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Tuesday, May 3, 2016

Unbreakable (Reviewed by Dad)

I’ve been enjoying watching Ben and his brother getting into the films that made M. Night Shyamalan a star director at the turn of the Millennium.  While Shyamalan’s 1999 surprise blockbuster Sixth Sense still packs a dramatic punch, the film Shyamalan made right after that hit - Unbreakable - has better withstood the test of time.

Like Sixth Sense, Unbreakable builds off a sad-sack Bruce Willis at the film’s center.  This time, Willis plays David Dunn, a security guard at Philadelphia sports stadium whose life is clearly troubled.  Difficulties with his marriage are hinted at as he makes a half-hearted attempt to pick up a fellow passenger on a train.  And then, the lights go out.

For everyone but Dunn, that is.  For the train he rides suffers a hideous derailment, one in which the girl he was hitting on and every other man, woman and child are killed - all except Dunn who survives the accident not just uninjured, but unscratched.

Relief over his survival turns to mystery once David hears from a mysterious stranger, Elija Price (played by Samuel L. Jackson), a collector of comic books and comic book art who proposes an explanation for why Dunn alone survived the train wreck: he’s actually a superhero.

After kicking off with some anthropological gobbledygook, Price gets to the meat of his argument.  For the obsessive comic collector and fan is afflicted with a hideous bone disorder that makes him fragile and thus vulnerable to injury from the slightest jolt.  And if someone as weak and breakable as he exists on one end of a spectrum, might there not be someone powerful and invulnerable on the other?

It takes some time for Dunn to determine whether Elija is nuts and his theory bunk, or if there might be something to this whole superhero thing.  In the process, he manages to drag his son into a search for the truth which (like any activity involving dragging your kids into something) has unexpected consequences.

One of those consequences - where Dunn uses the morning newspaper to show his son the truth (while hiding the news from Mrs. Dunn) - leads to the most powerful dramatic moment in the picture, cementing my opinion that the greatest talent both M. Night Shyamalan and Bruce Willis possess is creating incomparable scenes involving the action star interacting with children.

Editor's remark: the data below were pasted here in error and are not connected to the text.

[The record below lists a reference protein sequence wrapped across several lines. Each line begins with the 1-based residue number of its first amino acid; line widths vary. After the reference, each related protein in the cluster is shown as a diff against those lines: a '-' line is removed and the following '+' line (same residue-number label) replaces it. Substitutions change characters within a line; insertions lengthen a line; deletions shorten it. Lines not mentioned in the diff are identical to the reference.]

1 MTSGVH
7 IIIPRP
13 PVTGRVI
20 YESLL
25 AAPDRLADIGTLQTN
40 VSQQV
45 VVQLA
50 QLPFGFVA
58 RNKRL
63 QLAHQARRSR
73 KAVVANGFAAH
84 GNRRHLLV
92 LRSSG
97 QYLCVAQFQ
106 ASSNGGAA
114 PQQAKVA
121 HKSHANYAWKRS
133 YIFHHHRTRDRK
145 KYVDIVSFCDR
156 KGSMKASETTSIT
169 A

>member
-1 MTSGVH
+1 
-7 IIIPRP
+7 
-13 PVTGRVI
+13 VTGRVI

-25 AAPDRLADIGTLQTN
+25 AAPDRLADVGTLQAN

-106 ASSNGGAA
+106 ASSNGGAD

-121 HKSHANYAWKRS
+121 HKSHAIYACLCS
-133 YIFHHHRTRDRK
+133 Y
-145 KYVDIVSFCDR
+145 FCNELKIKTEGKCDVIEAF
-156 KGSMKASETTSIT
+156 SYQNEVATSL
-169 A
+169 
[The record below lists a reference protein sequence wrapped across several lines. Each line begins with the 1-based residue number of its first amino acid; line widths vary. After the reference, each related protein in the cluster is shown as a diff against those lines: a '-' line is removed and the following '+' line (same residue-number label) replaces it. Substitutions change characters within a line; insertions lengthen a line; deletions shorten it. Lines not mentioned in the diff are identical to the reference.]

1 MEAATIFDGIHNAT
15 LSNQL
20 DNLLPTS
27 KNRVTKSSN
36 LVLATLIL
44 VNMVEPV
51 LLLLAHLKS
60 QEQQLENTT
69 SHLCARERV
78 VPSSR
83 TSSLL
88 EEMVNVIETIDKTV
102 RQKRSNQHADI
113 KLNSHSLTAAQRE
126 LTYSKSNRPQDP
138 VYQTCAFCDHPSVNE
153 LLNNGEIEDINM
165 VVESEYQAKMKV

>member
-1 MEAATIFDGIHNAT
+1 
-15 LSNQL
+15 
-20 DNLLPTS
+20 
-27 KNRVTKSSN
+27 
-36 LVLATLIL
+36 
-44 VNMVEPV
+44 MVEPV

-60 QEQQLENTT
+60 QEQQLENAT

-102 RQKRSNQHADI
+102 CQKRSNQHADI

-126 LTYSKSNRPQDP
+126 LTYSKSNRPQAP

After Sixth Sense, Shyamalan got stuck having to create pictures with endings that caught the audience by surprise, so expect the unexpected in the final scenes of Unbreakable.  But the things that make the film both enjoyable and memorable are less about the shock ending than the human drama that takes place before then which tries to answer difficult questions regarding what it might mean for an ordinary man to realize that he's an extraordinary superman.

The film’s PG-13 rating probably derives from one brutal scene involving a kidnapping that might scare the 12-and-under crowd. But for 13-and-overs who have been weaned on fully-formed superheroes complete with costumes, armor and back stories, Unbreakable tries to answer a fundamental question never raised in either the Marvel and DC universes, namely, why is it axiomatic that someone with superior abilities must use them to fight for those less powerful than themselves?

Ben Replies: : I agree that Unbreakable had a good story and some good acting on the part of Bruce Willis and others. I get that it was a new take on a superhero movie, but the format and style seemed dull and kind of forced. The idea of turning a superhero movie into a subtle psychological piece of Oscar bait shouldn’t work, so I applaud that the filmmakers tried, and succeeded to an extent. But with such a good cast, it’s a shame that Shymalan felt the need to be so experimental. The dialogue between Jackson and Willis could have been more intense, but instead we are stuck will very average dialogue by two actors who could have acted their characters out of the park. This film could have been brilliant, but M. Night was trying too many things at once, so I finished the film feeling like the whole effort was mediocre.

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